Foes is a 1977 “alien encounter” film written and directed by John Coats, who also co-stars in the film. Coats also handled the visual effects for this film. While Foes would prove to be his only directorial effort, Coats (sometimes credited as John Coates) would go on to have a long career as a visual effects artist on a vast array of well known films, such as Weird Al Yankovic’s UHF (one of the funniest movies ever), Wes Craven’s New Nightmare, and 2 of the 3 Austin Powers movies.

As I’ve previously mentioned more than a few times on this site, my love for horror originally started as a love for science fiction. Growing up on a steady diet of Tom Baker’s “Doctor”, Star Trek reruns (long before TNG was a “thing”), and the original Star Wars trilogy, I was enamored and captivated by each new alien species I was introduced to. This, in turn, lead to a fascination with monsters, which lead to….. Well, you can assume the rest.

This new fondness for aliens also created an early obsession with reading as much as I could about UFO sightings, alien encounters, and abductions. Thanks to the box-office successes of Close Encounters of the Third Kind in 1977, Alien in 1979, and E.T. in 1982, extraterrestrials (whether malevolent or benevolent) weren’t leaving the public consciousness any time soon. This provided young, impressionable me (and all of you as well) with endless films and books dealing with the subject to consume.

Foes was one of those films that I had first heard about sometime in the early 1980s. I believe I first discovered the film while digging through the latest issue of TV Guide. I was pretty OCD about reading the ENTIRE TV Guide when we received each new issue, so I knew when EVERYTHING was on and on which station/channel!. So, I feel fairly certain that I saw airings of Foes listed in those pages many times, and 6 or 7-year old me couldn’t wait to watch this film!

Unfortunately, that viewing never happened. I usually didn’t receive whatever station it was airing on or it was showing well after I had been put to bed for the night.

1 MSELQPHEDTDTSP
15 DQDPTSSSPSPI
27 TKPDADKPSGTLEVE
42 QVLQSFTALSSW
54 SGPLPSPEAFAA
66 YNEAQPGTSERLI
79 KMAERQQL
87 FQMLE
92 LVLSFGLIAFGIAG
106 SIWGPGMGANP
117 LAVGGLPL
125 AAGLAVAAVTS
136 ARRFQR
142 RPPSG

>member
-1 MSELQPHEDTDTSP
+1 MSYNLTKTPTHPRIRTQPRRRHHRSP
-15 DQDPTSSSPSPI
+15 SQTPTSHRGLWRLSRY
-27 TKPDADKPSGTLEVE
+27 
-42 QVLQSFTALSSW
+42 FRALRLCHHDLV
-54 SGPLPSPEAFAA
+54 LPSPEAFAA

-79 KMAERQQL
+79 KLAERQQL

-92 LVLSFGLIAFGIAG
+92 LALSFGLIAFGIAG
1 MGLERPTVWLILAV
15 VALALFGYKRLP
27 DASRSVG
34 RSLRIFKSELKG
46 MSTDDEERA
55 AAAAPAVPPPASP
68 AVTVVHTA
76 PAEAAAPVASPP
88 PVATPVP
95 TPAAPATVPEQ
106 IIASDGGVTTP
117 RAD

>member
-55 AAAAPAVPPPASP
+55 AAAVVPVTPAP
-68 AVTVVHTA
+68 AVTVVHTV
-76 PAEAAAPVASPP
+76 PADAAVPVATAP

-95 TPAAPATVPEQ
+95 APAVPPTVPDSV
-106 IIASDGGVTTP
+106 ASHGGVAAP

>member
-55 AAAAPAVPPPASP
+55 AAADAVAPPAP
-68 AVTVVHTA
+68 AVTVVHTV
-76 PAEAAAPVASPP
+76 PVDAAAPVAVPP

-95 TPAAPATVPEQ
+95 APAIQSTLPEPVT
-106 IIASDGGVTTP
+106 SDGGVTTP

While I can’t sit here and tell you that Foes stayed at the forefront of my thoughts for years to come, it was most certainly a film that would make me say, “Oh, yeah! I remember wanting to watch that when I was a kid.”, whenever I read about it or heard it mentioned, which admittedly wasn’t much. To be very honest, which I try to be with each review, I had pretty much forgotten about the film, which is understandable as it did not receive a release on VHS or DVD, until a blu-ray was released in 2019 by Garagehouse Pictures.

Having finally watched the film, what would 7-year old me have thought of this film? Would he have been terrified? Would he have be mesmerized? Or would he just get bored, go to his bedroom, and read back issues of “ROM”?

In the most basic of terms, Foes deals with an encounter with an alien spacecraft. While that plot description really tells you nothing about Foes, the less that is said about the events of the film, the more enjoyable it may be for first time viewers. However, as this is a review, I guess I’m kinda obligated to give a few more details, as well as my opinions of the finished product.

Two people try to escape from a small island that has become the subject of reconnaissance by a large flying saucer, while also helping the survivor of a violently brutal abduction. Macdonald Carey of Days of Our Lives fame and well-traveled character actor Jerry Hardin (Honkytonk Man, “Deep Throat” on The X-Files) star as the scientist and military general (respectively) who must find answers for what to do about the UFO and how to rescue the people stranded on the island. Making both of these tasks much more difficult is a magnetic field encircling the island which shorts out the engines of any aircraft or sea vessel that attempt to approach it.